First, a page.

GMEG - Mineral Resources
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Work will consist of completing and attributing the Utah and Idaho maps using new standards. Cooperators at DOGAMI will continue to attribute Oregon map, with help from USGS. The databases for California, Washington, Nevada, and Arizona are completed. This task includes work in cooperation with the Database and Information Exchange (DIA) project, to complete editing and correcting of the digital coverages of all seven states to prepare them for incorporation into the overall database, to be published as a digital files. The major focus will be on completing reattribution of western state maps, using new standards developed by the project.
The goal of Task 2, which has been achieved, has been to redesign the digital version of the Geologic Map of California, using a common data structure and a common data model that will make the map more useful for mineral resource and environmental assessment at scales of 1:500,000, 1:1,000,000, and smaller. By means of a cooperative agreement with the California Division of Mines and Geology, we hoped to produce successive updates of the map, starting with construction of a new map legend, followed by reassignment of polygons, and, eventually, creation of some new polygons. Due to budget restraints, this task has been abandoned.
Thus far, results of the analyses of about 60,000 samples have been completed and released on the internet for use by federal and state agencies and the public. Collection of new samples for the National map is being coordinated by Andrew Grosz. Additional details of the geochemistry activities are described in the Eastern Region Surveys and Analysis Project. Activities in Western Region consist primarily of coordination and funding of analyses. This year will also see continuation of a major publication effort to interpret the regional geochemistry for Northern Nevada funded earlier by this project. Current year non-publication accomplishments and outcomes includes the implementation of the newest version of GEODAS software, making routine the creation of background surfaces for regional geochemistry data sets. Highlights of year are completion of website Open-file, to distribute highly sought-after northern Great Basin geochemical data.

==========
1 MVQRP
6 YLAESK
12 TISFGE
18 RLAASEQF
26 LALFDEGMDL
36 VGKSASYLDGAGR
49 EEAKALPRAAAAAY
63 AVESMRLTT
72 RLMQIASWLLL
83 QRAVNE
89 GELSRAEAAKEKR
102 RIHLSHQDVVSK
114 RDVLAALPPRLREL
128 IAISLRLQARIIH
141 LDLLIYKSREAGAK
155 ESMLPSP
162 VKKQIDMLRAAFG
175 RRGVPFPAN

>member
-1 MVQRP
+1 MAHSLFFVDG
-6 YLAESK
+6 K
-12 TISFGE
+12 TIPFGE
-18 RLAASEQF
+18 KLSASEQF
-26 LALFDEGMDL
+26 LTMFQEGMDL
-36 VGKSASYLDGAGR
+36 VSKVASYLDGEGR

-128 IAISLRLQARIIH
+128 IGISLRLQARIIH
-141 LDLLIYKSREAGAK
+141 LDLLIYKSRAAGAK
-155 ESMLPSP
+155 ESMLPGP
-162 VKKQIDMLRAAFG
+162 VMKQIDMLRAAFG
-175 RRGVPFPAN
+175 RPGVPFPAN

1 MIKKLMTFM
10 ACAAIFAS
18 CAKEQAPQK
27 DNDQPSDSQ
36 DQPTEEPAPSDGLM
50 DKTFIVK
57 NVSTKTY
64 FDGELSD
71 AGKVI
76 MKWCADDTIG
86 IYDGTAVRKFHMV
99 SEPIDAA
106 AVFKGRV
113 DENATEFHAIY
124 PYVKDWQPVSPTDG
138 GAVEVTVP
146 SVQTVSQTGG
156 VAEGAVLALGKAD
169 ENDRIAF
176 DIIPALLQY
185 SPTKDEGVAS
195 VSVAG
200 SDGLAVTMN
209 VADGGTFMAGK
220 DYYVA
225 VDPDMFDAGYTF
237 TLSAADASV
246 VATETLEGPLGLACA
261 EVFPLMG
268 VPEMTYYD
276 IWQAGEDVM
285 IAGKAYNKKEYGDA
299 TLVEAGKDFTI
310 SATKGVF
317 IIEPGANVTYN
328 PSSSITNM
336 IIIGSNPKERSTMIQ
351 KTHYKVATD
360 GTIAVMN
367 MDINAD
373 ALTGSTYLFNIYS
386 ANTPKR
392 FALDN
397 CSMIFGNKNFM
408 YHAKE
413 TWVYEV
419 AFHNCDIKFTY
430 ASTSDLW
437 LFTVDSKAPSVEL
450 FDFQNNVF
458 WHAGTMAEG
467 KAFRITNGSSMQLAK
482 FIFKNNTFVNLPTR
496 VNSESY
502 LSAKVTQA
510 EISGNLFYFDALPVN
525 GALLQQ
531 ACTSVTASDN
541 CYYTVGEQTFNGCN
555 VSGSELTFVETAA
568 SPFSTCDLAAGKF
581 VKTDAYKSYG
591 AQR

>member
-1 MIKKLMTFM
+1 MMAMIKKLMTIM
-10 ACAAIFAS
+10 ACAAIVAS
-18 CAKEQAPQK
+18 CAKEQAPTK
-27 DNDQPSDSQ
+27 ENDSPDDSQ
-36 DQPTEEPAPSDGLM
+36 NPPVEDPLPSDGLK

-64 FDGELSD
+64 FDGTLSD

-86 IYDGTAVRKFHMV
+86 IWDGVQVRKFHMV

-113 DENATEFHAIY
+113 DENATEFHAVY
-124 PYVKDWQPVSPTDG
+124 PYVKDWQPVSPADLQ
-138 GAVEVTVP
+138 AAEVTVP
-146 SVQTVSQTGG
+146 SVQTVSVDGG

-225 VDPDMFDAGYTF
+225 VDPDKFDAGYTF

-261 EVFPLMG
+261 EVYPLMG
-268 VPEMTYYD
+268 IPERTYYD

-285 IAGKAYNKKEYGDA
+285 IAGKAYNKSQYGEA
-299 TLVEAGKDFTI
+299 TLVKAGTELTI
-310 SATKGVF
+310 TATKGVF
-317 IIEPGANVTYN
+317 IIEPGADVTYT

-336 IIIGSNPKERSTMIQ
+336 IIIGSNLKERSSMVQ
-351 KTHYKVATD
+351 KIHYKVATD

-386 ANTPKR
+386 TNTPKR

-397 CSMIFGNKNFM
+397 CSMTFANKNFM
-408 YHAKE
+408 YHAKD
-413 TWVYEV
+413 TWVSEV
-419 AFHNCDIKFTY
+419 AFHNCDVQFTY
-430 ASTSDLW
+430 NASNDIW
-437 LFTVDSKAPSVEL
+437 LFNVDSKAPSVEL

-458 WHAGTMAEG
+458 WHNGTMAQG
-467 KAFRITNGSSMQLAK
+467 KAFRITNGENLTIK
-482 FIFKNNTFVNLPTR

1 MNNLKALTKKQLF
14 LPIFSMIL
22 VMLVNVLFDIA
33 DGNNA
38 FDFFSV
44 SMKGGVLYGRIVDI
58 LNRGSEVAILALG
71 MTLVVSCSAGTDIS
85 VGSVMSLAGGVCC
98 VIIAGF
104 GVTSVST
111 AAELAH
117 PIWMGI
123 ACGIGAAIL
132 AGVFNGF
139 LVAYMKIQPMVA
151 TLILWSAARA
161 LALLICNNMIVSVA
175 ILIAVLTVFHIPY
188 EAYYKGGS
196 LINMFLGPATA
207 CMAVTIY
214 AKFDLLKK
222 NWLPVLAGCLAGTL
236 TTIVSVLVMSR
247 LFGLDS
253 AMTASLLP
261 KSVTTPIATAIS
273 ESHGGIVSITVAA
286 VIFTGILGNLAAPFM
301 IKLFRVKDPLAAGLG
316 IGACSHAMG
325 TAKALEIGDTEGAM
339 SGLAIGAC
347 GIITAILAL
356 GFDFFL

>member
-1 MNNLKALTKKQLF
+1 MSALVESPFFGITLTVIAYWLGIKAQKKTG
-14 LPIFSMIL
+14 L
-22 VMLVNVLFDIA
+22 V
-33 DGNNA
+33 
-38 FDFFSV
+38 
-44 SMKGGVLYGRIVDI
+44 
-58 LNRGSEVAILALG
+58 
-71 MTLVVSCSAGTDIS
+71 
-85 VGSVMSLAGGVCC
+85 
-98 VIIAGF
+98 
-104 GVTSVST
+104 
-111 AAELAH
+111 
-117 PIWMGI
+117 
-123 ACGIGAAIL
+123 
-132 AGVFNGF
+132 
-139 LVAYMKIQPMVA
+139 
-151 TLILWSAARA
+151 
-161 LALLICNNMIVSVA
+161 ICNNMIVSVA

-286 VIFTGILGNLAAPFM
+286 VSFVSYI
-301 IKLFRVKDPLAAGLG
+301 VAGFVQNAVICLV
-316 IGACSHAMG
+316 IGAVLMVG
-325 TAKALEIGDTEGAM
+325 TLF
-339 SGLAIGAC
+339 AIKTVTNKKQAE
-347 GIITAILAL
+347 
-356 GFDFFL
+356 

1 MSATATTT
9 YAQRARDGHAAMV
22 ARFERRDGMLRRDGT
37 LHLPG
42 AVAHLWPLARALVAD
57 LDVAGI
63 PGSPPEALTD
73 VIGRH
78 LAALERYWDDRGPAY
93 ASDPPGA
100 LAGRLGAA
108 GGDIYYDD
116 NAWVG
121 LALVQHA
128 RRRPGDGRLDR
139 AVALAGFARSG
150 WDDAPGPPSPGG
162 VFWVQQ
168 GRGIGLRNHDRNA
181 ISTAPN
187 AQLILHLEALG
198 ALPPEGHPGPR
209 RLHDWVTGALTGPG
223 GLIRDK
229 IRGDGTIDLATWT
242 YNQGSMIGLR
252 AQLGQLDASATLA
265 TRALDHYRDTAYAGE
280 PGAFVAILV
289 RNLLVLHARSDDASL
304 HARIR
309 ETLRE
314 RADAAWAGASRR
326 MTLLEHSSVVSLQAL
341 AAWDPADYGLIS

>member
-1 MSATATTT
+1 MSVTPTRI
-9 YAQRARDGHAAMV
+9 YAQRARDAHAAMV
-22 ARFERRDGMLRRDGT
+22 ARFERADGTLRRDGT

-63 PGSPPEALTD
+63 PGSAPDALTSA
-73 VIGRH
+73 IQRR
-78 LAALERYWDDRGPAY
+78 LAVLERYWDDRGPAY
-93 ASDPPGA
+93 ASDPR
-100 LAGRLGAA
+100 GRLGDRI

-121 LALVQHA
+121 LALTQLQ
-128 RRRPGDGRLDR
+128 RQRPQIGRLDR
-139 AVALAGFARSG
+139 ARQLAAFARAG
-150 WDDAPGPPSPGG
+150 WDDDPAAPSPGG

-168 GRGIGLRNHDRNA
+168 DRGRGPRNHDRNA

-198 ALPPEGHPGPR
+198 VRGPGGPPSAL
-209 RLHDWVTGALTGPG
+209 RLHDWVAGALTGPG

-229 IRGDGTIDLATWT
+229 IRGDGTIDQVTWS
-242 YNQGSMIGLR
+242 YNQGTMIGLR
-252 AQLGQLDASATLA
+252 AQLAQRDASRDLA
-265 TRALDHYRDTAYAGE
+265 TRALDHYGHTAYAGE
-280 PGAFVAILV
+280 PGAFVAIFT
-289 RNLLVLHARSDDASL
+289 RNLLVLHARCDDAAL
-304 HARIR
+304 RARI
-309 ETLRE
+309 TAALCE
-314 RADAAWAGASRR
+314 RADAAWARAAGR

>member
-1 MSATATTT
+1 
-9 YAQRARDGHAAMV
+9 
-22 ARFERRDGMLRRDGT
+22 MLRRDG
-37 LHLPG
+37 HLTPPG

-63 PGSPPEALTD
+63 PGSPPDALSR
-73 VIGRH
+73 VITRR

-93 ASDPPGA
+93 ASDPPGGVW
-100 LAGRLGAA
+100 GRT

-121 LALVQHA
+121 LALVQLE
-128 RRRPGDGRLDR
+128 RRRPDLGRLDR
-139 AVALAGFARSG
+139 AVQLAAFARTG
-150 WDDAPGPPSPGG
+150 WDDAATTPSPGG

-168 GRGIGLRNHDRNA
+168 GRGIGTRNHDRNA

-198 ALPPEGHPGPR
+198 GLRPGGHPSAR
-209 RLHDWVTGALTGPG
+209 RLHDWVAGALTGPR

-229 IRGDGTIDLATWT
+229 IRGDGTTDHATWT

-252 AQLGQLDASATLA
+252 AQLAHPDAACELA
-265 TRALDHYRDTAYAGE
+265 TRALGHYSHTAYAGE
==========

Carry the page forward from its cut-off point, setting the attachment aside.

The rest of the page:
The first goal for Western Region was reached. Coordination and publishing tasks remain, as well as coordination with geophysicists in Central and Eastern Region to complete an updated integrated gravity grid for the 48 conterminous states. In addition interpretations designed to support mineral resource assessment is being done under the aegis of the Integrated Great Basin Maps working group (IGBM). This group uses geophysical data to locate, define, and constrain large-scale deep crustal structures. Additional accomplishments include the following: the Integrated Great Basin Map (IGBM) working group has completed initial draft of the primary report for the group; production of derivative maps of gravity and magnetics (applying pseudogravity, residual, gradient, terracing, and wavelength filtering techniques); and construction of maps that show interpreted geophysical boundaries of geophysical domains associated with basement composition and structure.
We will maintain cooperative agreements with the California Division of Mines, the Nevada Bureau of Mines and Geology, and the Utah Geological Survey for creation of quality MRDS records for approximately 750 significant deposits (456 records for identified significant deposits of precious and base metals, an estimated 50 records for significant deposits of other metallic commodities, and an estimated 250 records for significant deposits of non-metallic commodities) in those states. We will continue to use an existing cooperative agreement with the Washington Division of Geology and Earth Resources to create quality MRDS records for approximately 70 significant deposits. We will seek a cooperative agreement with the Arizona Department of Mines and Mineral Resources, to improve records for about 115 Arizona deposits. We also have implemented a cooperative agreement with the Oregon Department of Geology to create quality MRDS records for approximately 24 significant deposits. In-house geologists, together with a contracted retired USGS geologist, will continue to create quality MRDS records for the approximately 160 significant deposits in the State of Idaho.
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